Thursday, 19 April 2012

Uganda Diary Day 4: Retail Therapy

April 7th – Saturday

Lie-in this morning, which was good as we had judged correctly and all had backs aching horrifically.  We did a puppet show at 10am for the kids from the lower school who were brought over specially and really enjoyed it.  Of course they didn't understand most of the words, but they loved all the visual stuff, the dancing and actions and pictures, and Dad was on hand with their teacher to explain what was going on.  They'd seen puppets before but not quite like this and we could hear them all laughing from behind the stage.

Assembly at Kabubbu primary school
The William Parker lot were off visiting the Nile today so lunch was pretty quiet, and afterwards we had to discuss what we wanted to get for Ruth as part of the Development Challenge.  Geraldine was there to ask all the difficult questions and we had asked Enoch, the director of the project, about prices.  In some ways it was good because haggling over what we could and couldn't do with the time and resources we'd been given brought it home to me that this wasn't just an engaging game, we were affecting a real family so we had to do our very best.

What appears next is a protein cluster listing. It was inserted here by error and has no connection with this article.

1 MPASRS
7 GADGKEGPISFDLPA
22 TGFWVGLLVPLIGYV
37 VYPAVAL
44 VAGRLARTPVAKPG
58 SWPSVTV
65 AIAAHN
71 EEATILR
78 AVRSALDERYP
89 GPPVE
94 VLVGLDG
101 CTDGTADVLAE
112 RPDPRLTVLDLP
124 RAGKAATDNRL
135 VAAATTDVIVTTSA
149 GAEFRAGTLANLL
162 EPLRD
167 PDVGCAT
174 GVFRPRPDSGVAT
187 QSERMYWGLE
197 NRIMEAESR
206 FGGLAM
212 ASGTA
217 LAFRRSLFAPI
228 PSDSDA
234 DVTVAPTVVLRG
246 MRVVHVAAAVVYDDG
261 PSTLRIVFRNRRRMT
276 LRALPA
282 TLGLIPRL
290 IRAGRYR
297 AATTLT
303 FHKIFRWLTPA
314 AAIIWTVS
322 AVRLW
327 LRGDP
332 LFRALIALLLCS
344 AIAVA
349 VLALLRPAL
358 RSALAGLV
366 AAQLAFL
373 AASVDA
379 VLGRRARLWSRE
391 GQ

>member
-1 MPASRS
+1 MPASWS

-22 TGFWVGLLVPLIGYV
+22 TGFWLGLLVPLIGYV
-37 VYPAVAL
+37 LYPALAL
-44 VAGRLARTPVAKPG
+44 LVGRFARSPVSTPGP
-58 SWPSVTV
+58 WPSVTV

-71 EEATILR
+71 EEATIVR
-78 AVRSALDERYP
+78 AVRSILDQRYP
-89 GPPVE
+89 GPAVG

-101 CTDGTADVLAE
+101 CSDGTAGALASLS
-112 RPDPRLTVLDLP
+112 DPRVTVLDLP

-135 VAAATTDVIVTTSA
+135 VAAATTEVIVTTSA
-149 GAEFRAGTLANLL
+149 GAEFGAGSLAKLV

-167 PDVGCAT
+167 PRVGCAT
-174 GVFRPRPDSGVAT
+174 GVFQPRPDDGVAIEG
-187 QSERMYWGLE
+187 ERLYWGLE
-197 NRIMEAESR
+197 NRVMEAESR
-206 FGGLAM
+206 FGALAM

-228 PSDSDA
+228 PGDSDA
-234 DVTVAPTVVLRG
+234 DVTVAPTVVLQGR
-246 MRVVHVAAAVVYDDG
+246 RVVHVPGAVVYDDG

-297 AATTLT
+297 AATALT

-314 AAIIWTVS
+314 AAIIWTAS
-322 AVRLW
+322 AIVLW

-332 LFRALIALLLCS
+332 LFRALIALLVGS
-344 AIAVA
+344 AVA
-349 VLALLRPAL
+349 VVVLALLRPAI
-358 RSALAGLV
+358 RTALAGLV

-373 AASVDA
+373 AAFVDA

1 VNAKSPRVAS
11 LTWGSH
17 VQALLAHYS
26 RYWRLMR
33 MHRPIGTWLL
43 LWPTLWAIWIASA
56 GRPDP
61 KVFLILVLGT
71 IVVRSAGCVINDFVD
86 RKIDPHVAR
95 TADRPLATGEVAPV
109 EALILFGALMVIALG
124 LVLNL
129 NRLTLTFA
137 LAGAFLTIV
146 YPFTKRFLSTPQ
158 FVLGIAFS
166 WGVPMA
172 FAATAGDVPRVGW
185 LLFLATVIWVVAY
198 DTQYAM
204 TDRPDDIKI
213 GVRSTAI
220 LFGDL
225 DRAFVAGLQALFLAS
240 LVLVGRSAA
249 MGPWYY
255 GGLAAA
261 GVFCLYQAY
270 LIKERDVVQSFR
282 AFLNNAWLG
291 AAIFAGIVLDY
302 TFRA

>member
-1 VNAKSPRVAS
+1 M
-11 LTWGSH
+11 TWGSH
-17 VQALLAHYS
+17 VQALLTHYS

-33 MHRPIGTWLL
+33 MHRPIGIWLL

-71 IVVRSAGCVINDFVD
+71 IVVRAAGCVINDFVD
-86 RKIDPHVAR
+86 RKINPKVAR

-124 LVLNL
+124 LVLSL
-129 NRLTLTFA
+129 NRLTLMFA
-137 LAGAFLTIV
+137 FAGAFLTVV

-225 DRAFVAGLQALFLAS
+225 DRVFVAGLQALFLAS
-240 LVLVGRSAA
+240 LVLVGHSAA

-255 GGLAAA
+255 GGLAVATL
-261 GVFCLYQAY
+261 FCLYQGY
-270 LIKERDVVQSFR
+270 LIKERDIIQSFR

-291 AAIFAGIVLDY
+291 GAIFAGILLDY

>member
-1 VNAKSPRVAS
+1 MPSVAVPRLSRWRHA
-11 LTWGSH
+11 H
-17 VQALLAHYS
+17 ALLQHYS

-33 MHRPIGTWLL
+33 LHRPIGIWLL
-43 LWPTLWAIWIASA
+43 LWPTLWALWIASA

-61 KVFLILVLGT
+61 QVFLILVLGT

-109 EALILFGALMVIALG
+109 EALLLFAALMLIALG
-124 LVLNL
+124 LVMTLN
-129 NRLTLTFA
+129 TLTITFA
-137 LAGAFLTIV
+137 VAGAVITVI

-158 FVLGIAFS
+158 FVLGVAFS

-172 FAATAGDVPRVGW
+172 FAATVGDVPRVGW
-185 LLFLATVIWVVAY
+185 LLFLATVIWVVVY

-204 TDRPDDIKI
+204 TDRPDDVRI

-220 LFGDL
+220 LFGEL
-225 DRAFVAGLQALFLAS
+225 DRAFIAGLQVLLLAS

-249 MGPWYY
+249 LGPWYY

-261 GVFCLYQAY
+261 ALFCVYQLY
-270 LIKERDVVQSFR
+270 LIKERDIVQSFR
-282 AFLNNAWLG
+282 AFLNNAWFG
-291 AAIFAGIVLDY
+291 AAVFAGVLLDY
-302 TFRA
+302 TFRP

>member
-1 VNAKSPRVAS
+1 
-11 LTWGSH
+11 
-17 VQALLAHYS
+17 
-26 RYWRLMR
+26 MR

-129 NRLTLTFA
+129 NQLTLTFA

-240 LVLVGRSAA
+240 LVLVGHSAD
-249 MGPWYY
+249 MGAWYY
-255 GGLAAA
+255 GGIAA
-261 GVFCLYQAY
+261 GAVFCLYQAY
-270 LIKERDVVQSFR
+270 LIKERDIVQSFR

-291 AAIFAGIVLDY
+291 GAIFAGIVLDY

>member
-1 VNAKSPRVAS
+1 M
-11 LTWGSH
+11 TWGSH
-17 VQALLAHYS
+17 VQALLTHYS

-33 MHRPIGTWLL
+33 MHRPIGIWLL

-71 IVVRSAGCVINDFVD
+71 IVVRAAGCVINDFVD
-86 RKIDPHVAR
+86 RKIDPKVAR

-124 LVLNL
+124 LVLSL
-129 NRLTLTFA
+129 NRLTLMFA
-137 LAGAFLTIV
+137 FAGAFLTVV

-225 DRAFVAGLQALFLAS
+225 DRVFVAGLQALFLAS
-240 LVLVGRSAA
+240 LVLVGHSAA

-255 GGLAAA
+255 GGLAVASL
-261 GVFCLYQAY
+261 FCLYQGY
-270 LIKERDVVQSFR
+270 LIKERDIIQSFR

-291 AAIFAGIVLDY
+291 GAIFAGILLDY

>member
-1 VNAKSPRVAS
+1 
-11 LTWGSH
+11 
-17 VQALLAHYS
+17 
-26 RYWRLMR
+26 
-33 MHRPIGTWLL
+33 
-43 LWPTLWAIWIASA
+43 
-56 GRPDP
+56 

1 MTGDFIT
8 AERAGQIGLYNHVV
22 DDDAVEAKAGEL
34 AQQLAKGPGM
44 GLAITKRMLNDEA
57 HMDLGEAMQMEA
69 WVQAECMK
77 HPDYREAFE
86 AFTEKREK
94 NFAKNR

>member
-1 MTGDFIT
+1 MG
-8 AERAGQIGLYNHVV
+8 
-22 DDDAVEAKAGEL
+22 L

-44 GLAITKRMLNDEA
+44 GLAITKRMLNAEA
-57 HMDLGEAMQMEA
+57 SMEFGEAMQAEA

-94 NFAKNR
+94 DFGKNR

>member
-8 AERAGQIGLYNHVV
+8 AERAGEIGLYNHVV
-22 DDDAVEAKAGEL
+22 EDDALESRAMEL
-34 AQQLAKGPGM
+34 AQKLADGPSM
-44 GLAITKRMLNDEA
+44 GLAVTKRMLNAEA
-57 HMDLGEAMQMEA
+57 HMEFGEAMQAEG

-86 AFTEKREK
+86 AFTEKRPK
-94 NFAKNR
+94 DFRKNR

At one point it was mentioned that we had more money of our own but Geraldine forbade us from adding it to the pot, which relieved me to be honest.  Although this was a real person we were dealing with it felt like cheating, because of course the challenge was designed to affect us as visitors too.  It's important that we understand you can't just fix a problem by adding more money.  So much depends on how you apply the money, if you've bought the right things and have the skills to implement them, if the person you're trying to help can sustain the change you've made and manage it responsibly.  It's frustrating in a way to have your ideas shot down – our favourite idea of increasing Ruth's farming space and reducing the erosion to the footing of her house by cutting some tiers into the slope her house is on had to go as we simply couldn't have done it in the afternoon we had.  However, thanks to Steve, our resident handyman, we do think we can fix the hole in her roof.